United Set for Blockbuster Order
United Airlines will outline its future plans at an event dubbed “United Next” on June 29. While the Chicago-based carrier is quiet about the details, many analysts expect it will be a blockbuster order for as many as 200 new aircraft. That order will likely include some combination of Airbus A321neos, Boeing 737 Maxes and maybe 787s, according to various reports. United is also expected to outline capital expenditure and margin targets at the event but it’s the order that is captivating the industry’s attention.
While mega aircraft deals are increasingly common in the industry, ones exceeding 200 firm orders are still rare. The largest order by sheer numbers is American Airlines‘ dual commitment for 260 A320 family and 200 737 family jets in 2011, whereas the largest by value was Emirates‘ commitment for 150 Boeing 777X aircraft worth at the time some $76 billion in 2013. United’s deal is not expected to surpass either threshold with MKM Partners Analyst Conor Cunningham estimating a capex commitment of roughly $11.1 billion for 200 aircraft.
A large narrowbody order would serve two purposes for United. First, it would provide aircraft to renew its aging narrowbody fleet. The average age of its mainline fleet was 16 years at the end of 2020, which compares to 10.8 years at American and 13.5 years at Delta Air Lines — its two main competitors. Both American and Delta used the crisis to accelerate the retirement of older jets, including Boeing 757s at the former and MD-88s and MD-90s at the latter, and streamline their fleets. And the average age of most of United’s narrowbody families is over 10 years and with three types — A320s, 737-700s and Boeing 757-200s totaling some 185 aircraft — over 20 years. Cowen & Co. Analyst Helane Becker expects part of United’s anticipated order to replace A320s and 757s.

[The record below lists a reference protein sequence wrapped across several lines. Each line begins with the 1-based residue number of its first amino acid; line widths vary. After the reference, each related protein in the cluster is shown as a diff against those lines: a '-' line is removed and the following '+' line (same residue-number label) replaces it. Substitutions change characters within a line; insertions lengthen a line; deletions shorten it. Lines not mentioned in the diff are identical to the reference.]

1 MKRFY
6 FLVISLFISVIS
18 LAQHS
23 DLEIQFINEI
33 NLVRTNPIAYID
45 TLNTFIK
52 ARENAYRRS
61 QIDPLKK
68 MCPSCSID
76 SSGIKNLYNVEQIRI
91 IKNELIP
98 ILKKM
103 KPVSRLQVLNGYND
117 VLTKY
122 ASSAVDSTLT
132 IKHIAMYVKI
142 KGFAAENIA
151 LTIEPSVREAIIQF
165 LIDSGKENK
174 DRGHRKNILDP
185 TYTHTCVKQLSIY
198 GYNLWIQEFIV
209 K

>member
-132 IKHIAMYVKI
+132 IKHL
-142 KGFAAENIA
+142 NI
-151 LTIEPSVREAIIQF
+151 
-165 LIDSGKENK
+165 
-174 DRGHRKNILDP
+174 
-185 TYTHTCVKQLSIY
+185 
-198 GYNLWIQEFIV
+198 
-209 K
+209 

Second, United needs more, larger narrowbodies. The airline readily acknowledges that it is over reliant on 50-seat regional jets at its United Express operation due to pilot scope restrictions. This pulls down its average number of seats per departure to 104 in 2020, according to U.S. Bureau of Transportation Statistics data. The average at American was 111 seats and at Delta 121 seats during the period. More larger narrowbodies, like the A321neo and 737 Max 10, will help boost this number in a margin accretive way — replacing smaller, older planes with newer, larger ones. However, United’s regional operation will continue to be hamstrung by scope limits without the addition of a so-called “100 seater” to its mainline fleet. Adding either Airbus A220s or Embraer E-Jet-E2s would unlock up to 70 more 76-seat jets above the current cap of 153 aircraft.